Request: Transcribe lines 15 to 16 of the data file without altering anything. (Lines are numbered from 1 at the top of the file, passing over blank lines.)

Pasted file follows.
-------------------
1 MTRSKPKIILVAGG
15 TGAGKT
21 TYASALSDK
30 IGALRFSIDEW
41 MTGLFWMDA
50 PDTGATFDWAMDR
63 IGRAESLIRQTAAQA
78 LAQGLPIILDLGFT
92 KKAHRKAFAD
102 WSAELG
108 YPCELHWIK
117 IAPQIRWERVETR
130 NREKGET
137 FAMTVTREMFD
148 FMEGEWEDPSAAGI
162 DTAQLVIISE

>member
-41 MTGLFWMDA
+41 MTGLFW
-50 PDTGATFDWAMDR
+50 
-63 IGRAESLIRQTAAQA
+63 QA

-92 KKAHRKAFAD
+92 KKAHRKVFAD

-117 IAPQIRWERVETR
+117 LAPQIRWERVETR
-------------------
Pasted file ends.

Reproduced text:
148 FMEGEWEDPSAAGI
162 DTAQLVIISE